California Farmers Look to New Technologies to Combat Climate Change

October 21, 2014

As the end of the year draws near, 2014 is likely to go down as one of the worst for California farmers as a result of an unprecedented drought. According to the U.S. Drought Monitor, approximately 80% of California is experiencing extreme drought levels (click here for clip of California’s drought evolution). One of the drought’s main effects for Californians, is a reduction in agricultural production–something that affects every American when they checkout at the grocery store. California ranks as the country’s top agricultural producing states, in terms of cash farm receipts. In 2012, California produced over 400 different commodities at a $ 42.6 billion return, according to California’s Department of Food & Agriculture. However, this year economists predict over a billion-dollar loss in agricultural production as a result of the drought. While this year may be a loss, many are looking to different technologies to help combat the effects of climate change in the coming years, with grow lights and drones being two such technologies.
Grow lights allow for plants to be grown at more northerly latitudes, where light is more limited, by mimicking the effects of sunshine. The concept of grow lights is simple; when natural sunshine becomes unavailable, use lights to replicate the sun’s growth-generating effects, allowing for production in less than optimal conditions. Grow lights have long been used to produce commodities, such as fruits and vegetables, in greenhouses year round. However, the technology has never been applied on a large scale, but with recent advances that make the technology more energy and cost efficient, grow lights could offer a way to curb the effects of climate change. In the case of California, grow lights could allow agricultural production to expand into the state’s northern regions and beyond, where water is less scarce. According, to the Washington Post , this northern movement is already happening in one of California’s most recognizable commodities: wine grapes. Dave Runsten, policy director for the California-based Community Alliance for Family Farmers, states

“[t]here’s a lot of investment going into Washington, and areas up in that direction,” as “models show that a lot of places in California won’t be able to grow high-value wine.”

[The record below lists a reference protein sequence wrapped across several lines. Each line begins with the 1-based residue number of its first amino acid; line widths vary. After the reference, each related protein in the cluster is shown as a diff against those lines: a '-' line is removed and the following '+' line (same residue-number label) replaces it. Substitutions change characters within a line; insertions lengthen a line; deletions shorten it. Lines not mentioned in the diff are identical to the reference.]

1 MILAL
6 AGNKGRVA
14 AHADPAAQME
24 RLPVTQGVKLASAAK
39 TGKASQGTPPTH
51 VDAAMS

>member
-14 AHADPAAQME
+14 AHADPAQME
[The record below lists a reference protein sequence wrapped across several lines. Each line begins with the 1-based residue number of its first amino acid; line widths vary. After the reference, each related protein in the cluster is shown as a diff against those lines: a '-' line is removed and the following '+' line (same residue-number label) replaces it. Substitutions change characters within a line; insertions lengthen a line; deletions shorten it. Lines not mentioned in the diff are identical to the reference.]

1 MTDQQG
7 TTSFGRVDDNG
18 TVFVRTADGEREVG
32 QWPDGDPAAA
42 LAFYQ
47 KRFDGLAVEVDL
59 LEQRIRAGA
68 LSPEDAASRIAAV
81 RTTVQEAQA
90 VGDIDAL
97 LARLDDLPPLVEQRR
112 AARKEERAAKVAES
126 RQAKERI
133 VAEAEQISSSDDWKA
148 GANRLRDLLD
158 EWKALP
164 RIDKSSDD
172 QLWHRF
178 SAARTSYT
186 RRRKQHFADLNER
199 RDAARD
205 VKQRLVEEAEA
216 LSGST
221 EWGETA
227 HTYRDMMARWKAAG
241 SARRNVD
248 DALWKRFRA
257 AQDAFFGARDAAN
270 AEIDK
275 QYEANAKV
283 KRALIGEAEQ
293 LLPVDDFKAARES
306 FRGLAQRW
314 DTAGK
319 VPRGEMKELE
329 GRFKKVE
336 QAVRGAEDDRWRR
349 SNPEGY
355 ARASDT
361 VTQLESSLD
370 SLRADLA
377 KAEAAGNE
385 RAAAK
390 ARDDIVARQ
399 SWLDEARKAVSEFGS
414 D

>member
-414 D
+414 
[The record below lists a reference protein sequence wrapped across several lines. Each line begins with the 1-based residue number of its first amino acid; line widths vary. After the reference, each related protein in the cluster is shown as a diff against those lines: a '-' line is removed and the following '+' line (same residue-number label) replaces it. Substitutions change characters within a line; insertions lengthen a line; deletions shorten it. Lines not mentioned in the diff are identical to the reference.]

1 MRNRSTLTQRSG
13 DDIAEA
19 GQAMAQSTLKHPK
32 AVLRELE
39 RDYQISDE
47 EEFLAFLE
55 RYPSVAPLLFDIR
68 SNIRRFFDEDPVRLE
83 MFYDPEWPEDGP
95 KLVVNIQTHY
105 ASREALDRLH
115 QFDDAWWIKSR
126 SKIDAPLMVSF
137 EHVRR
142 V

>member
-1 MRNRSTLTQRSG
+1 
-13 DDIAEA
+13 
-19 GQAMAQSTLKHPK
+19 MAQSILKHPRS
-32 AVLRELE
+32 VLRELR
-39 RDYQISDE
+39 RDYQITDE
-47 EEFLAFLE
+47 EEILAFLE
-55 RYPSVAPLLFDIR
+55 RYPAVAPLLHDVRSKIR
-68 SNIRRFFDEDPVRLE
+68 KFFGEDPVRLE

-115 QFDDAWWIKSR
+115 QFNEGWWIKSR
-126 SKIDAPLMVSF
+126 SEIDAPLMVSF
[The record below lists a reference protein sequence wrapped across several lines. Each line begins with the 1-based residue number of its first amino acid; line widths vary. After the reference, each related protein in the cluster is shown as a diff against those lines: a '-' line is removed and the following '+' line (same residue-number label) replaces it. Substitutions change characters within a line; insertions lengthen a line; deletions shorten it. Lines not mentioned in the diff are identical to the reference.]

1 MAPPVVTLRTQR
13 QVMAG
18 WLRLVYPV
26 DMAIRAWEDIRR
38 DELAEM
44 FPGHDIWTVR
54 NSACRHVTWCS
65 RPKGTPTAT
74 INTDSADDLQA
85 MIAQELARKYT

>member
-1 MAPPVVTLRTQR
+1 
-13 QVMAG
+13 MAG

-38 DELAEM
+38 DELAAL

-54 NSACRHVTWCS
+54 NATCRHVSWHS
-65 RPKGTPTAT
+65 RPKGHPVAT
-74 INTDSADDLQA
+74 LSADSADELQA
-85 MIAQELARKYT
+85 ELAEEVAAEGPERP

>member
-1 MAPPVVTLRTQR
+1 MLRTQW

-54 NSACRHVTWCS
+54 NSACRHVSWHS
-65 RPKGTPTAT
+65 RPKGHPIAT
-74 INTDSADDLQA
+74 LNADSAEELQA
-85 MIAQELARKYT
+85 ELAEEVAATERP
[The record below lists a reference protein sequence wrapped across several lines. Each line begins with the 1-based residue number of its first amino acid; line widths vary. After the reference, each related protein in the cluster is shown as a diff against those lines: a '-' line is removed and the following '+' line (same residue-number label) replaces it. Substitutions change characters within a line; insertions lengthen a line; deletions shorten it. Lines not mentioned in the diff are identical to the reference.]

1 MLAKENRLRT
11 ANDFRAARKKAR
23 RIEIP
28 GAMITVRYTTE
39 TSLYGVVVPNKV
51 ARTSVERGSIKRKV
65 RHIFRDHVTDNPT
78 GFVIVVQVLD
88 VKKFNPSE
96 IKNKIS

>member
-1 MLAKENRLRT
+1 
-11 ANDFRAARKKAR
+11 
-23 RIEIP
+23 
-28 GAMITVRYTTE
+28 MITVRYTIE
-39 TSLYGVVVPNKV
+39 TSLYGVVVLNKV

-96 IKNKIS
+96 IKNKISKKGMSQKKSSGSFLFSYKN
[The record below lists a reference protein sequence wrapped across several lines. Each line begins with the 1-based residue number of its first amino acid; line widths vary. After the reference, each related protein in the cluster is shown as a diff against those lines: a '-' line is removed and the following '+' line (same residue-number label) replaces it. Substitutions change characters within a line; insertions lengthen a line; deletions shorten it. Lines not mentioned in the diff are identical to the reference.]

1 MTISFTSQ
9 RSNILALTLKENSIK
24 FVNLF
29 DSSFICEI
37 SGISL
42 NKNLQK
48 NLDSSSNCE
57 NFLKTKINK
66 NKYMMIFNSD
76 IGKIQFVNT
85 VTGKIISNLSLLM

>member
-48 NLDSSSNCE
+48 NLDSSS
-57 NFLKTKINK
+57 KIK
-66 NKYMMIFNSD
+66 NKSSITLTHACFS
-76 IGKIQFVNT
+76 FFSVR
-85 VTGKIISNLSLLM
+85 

Additional evidence of a northern shift can be seen in soybean and wheat production areas over the past fifty years, according to a USA Today article.
With the drought predicted to extend into 2015 and possibly 2016, grow lights are becoming increasingly attractive to farmers who are trying to maintain production levels, and light companies are taken noticing. Bayer, a maker of LED grow lights, predicts $20 million in sales next year. Additionally, Lumigrow, a manufacturer of energy efficient LED lights for commercial greenhouses, recently supplied USDA with LED lights for its Agricultural Research Service division’s greenhouses.
While some farmers look to grow lights for a solution, some believe drones are the way to go. Farmers are hopeful that the unmanned aerial systems can be used to facilitate “cloud seeding,” a process in which chemicals, usually silver iodide, are fired into the cloud layer, causing precipitation. Typically, aircraft or ground-based launchers are used to introduce the chemical into the cloud, but with the advent of drones, many believe the historically costly and cumbersome process can become more efficient. There is one hold-up, however; currently the Federal Aviation Administration (FAA) does not allow commercial drone use, unless the agency grants an exemption. Last month, the FAA granted exemptions to six television and film companies, prompting many, including Alan Levin for Bloomberg News, to speculate that the agency is likely to grant similar exemptions to agriculture groups.
Whether it is grow lights or drones, as global temperatures continue to rise, straining available natural resources, it is becoming increasingly apparent that technology will continue to become the farmer’s friend in the fight against climate change.